Currents News Staff
Afghan refugees are being relocated around the world since the Taliban toppled the nation’s government on August 15.
Catholic Charities networks are helping to resettle the tens of thousands of Afghan refugees and Special Immigrant Visa holders, or SIVs, who worked alongside U.S. forces in Afghanistan.
“The SIVs that have been coming to us in the last few days and weeks are understandably very traumatized, very relieved to be here obviously, but also there’s a great sorrow that they carry with them because in most cases they’re coming with just their immediate family so they are leaving behind family members, loved ones, friends,” said Stephen Carattini, President and CEO, Catholic Charities of Arlington.
In the last two months alone, Catholic Charities of Arlington has received 200 refugees—more than half of what they expect in the course of a year. The rush of arrivals has sent charities and resettlement agencies rushing to secure essentials for new arrivals.
“Tangibly we of course provide access to safe and affordable housing, first things first, we help kids get connected in school, we help families get connected with medical homes to make sure that they have the healthcare that they need, we make sure that there’s meal support so that not only is there nutritious food, but we try to make sure that it’s culturally appropriate for wherever our families are coming from,” said Jay Brown, CEO, Commonwealth Catholic Charities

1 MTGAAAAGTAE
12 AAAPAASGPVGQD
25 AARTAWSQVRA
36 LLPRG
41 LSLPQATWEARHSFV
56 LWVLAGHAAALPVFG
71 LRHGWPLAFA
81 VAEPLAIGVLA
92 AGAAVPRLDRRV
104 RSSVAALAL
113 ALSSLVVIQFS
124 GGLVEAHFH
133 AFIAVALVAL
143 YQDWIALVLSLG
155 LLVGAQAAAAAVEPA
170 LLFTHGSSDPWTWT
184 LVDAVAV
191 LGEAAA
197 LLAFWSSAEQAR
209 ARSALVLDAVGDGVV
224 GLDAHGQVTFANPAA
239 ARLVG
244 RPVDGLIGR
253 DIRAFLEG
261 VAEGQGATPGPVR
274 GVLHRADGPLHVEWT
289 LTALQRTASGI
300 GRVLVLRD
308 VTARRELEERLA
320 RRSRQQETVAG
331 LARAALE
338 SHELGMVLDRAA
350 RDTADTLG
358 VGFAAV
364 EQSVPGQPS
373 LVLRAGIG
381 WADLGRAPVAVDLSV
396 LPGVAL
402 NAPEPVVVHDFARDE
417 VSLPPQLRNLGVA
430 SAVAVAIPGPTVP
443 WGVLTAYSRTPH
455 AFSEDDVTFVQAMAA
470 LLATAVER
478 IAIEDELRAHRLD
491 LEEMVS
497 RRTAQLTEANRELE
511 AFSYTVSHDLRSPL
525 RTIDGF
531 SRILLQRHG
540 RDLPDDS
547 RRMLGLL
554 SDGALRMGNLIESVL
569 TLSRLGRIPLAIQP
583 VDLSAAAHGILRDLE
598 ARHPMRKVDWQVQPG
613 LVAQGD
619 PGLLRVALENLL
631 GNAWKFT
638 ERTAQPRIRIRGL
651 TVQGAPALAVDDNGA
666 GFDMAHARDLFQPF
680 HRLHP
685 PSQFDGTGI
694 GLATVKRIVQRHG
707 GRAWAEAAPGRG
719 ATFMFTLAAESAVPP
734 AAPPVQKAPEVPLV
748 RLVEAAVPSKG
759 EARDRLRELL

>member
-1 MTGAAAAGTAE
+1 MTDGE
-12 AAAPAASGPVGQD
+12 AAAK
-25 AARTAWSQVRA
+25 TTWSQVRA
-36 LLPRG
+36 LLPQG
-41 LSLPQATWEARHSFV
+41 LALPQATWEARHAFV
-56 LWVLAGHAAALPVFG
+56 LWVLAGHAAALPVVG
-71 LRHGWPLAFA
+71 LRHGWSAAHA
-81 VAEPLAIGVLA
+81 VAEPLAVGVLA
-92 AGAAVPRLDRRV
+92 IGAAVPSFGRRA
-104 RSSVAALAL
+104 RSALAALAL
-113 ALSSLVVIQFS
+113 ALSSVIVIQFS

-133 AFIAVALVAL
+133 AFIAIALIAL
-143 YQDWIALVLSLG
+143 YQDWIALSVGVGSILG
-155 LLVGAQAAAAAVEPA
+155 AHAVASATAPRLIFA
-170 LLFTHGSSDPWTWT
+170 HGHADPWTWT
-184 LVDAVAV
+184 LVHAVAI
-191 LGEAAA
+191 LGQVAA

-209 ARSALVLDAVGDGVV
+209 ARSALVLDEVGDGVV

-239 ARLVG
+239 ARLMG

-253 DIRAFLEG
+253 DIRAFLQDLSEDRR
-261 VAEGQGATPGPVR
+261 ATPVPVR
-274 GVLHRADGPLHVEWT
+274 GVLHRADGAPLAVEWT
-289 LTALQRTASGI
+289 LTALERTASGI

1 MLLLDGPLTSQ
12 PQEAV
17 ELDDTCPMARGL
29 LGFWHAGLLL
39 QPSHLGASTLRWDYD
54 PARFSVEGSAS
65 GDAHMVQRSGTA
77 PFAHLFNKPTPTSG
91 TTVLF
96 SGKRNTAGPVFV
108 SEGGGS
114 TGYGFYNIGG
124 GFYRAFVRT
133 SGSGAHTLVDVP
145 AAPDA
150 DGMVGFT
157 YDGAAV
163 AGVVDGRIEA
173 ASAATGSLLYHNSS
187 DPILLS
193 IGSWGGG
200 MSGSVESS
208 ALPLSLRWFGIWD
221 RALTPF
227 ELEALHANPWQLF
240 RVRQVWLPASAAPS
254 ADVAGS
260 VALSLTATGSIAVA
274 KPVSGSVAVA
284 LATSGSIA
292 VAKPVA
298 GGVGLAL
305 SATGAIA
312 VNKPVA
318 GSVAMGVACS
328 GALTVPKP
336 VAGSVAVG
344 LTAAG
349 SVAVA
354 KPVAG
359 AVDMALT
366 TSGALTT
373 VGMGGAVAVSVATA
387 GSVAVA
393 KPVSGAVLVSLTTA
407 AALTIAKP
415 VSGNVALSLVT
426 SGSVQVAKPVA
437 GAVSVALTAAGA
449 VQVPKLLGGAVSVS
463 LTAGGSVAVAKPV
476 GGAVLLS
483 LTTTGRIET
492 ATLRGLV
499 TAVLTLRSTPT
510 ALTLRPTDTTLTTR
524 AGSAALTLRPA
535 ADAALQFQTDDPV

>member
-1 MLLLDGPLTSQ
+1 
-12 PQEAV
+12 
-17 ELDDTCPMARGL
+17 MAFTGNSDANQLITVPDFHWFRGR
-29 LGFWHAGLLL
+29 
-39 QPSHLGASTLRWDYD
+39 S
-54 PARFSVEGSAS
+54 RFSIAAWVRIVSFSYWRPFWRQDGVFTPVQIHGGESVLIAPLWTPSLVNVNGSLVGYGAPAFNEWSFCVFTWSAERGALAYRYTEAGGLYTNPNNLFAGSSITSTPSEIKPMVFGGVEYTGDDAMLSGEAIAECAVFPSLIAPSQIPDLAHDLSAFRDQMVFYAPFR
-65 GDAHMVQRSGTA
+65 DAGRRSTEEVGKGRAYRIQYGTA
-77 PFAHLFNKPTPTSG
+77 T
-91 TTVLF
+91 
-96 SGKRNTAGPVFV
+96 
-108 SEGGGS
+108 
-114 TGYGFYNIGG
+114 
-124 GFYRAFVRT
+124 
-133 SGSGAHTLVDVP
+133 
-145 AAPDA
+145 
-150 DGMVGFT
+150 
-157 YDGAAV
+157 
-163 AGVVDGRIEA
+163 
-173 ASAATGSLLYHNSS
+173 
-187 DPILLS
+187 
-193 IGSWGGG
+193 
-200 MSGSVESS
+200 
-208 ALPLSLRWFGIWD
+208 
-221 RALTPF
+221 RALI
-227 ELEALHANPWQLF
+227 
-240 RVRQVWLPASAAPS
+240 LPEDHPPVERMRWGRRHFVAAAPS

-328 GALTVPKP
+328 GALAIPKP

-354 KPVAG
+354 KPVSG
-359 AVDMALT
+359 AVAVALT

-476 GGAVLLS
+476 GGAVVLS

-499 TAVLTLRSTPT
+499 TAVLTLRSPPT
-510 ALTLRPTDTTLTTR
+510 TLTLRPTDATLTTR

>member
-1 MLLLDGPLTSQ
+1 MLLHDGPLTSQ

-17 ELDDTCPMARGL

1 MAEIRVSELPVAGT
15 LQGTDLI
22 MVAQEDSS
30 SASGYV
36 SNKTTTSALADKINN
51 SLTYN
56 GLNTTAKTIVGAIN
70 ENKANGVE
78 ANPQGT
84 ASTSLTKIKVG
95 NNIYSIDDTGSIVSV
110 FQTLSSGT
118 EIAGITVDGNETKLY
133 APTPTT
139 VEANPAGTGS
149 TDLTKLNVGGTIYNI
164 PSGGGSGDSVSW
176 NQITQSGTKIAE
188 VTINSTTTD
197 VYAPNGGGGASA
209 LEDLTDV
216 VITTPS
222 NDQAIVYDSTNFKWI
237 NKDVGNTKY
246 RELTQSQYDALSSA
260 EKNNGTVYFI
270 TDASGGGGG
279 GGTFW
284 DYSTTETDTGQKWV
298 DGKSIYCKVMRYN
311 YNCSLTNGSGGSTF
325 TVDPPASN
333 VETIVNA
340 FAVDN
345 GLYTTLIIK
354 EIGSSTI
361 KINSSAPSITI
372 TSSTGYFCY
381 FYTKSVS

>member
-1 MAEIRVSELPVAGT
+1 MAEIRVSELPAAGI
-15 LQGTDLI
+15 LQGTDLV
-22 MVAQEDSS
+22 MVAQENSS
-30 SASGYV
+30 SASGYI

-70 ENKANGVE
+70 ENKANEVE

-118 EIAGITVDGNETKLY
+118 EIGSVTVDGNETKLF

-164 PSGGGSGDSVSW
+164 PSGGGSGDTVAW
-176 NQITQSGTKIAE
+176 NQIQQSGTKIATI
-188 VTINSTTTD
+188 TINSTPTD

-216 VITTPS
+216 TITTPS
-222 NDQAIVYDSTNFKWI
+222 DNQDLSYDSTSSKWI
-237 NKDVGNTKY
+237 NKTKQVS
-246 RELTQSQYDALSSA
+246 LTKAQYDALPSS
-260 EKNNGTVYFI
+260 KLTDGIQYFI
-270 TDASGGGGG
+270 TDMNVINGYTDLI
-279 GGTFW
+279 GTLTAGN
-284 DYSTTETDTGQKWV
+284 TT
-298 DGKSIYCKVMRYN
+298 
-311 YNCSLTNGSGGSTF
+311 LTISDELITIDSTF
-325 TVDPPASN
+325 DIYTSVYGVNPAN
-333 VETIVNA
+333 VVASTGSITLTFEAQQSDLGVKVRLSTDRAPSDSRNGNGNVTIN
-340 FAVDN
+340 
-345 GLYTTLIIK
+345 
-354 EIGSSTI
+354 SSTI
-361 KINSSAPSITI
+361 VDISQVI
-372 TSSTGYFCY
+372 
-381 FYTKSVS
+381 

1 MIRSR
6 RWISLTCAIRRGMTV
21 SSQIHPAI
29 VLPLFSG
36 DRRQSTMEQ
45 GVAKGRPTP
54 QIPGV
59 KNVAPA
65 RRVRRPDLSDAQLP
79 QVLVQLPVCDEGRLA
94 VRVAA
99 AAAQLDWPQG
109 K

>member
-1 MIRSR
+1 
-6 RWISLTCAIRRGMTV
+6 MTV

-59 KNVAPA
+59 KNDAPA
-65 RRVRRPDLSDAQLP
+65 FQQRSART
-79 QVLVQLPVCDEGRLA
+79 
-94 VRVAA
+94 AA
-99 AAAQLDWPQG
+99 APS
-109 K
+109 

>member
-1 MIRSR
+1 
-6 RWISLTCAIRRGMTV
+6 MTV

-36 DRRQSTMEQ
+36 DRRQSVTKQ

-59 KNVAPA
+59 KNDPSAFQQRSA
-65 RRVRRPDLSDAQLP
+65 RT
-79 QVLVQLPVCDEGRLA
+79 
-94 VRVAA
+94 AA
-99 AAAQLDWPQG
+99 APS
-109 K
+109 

Catholic Charities then provide long-term support to help refugees settle and integrate into their communities, including English classes and job development.
“Within three months there is an obligation to help them become self-sufficient, which means they have to be in permanent housing and employed. To be able to sit down with each of the refugees to talk with them about their history, their work history, their employment history, their own interests,” Carattini added.
US President Joe Biden has announced that as many as 50,000 Afghans could come to the United States under humanitarian parole, which grants at-risk persons one year in the U.S. to apply for formal asylum or Special Immigrant Visa programs.